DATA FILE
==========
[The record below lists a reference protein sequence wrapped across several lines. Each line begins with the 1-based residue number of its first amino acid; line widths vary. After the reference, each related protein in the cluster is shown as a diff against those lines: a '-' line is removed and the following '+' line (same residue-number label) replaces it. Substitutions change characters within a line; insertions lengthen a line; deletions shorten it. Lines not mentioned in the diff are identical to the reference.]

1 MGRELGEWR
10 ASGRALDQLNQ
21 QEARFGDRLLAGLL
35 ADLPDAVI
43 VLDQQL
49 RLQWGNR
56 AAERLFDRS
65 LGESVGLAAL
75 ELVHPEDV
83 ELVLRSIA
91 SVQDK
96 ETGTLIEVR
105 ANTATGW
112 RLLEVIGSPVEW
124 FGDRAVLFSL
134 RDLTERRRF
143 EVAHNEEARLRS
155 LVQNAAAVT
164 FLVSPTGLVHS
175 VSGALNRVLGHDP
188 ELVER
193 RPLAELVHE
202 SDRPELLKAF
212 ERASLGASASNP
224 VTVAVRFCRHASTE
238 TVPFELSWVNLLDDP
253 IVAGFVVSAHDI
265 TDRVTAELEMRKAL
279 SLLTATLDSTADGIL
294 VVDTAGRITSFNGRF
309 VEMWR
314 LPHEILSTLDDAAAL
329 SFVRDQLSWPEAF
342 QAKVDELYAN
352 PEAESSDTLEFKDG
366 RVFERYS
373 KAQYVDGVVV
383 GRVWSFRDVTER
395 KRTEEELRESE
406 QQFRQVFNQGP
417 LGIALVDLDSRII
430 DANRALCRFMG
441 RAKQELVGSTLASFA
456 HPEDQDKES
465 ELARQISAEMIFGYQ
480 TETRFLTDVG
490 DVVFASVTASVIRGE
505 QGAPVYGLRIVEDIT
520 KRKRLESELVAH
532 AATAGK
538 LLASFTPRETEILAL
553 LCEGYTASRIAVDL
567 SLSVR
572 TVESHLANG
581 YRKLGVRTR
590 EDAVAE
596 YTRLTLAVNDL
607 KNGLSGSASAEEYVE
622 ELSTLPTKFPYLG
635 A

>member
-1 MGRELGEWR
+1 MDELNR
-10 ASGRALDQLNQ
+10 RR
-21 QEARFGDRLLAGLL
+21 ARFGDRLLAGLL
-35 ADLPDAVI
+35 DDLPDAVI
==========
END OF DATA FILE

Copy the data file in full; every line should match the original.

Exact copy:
[The record below lists a reference protein sequence wrapped across several lines. Each line begins with the 1-based residue number of its first amino acid; line widths vary. After the reference, each related protein in the cluster is shown as a diff against those lines: a '-' line is removed and the following '+' line (same residue-number label) replaces it. Substitutions change characters within a line; insertions lengthen a line; deletions shorten it. Lines not mentioned in the diff are identical to the reference.]

1 MGRELGEWR
10 ASGRALDQLNQ
21 QEARFGDRLLAGLL
35 ADLPDAVI
43 VLDQQL
49 RLQWGNR
56 AAERLFDRS
65 LGESVGLAAL
75 ELVHPEDV
83 ELVLRSIA
91 SVQDK
96 ETGTLIEVR
105 ANTATGW
112 RLLEVIGSPVEW
124 FGDRAVLFSL
134 RDLTERRRF
143 EVAHNEEARLRS
155 LVQNAAAVT
164 FLVSPTGLVHS
175 VSGALNRVLGHDP
188 ELVER
193 RPLAELVHE
202 SDRPELLKAF
212 ERASLGASASNP
224 VTVAVRFCRHASTE
238 TVPFELSWVNLLDDP
253 IVAGFVVSAHDI
265 TDRVTAELEMRKAL
279 SLLTATLDSTADGIL
294 VVDTAGRITSFNGRF
309 VEMWR
314 LPHEILSTLDDAAAL
329 SFVRDQLSWPEAF
342 QAKVDELYAN
352 PEAESSDTLEFKDG
366 RVFERYS
373 KAQYVDGVVV
383 GRVWSFRDVTER
395 KRTEEELRESE
406 QQFRQVFNQGP
417 LGIALVDLDSRII
430 DANRALCRFMG
441 RAKQELVGSTLASFA
456 HPEDQDKES
465 ELARQISAEMIFGYQ
480 TETRFLTDVG
490 DVVFASVTASVIRGE
505 QGAPVYGLRIVEDIT
520 KRKRLESELVAH
532 AATAGK
538 LLASFTPRETEILAL
553 LCEGYTASRIAVDL
567 SLSVR
572 TVESHLANG
581 YRKLGVRTR
590 EDAVAE
596 YTRLTLAVNDL
607 KNGLSGSASAEEYVE
622 ELSTLPTKFPYLG
635 A

>member
-1 MGRELGEWR
+1 MDELNR
-10 ASGRALDQLNQ
+10 RR
-21 QEARFGDRLLAGLL
+21 ARFGDRLLAGLL
-35 ADLPDAVI
+35 DDLPDAVI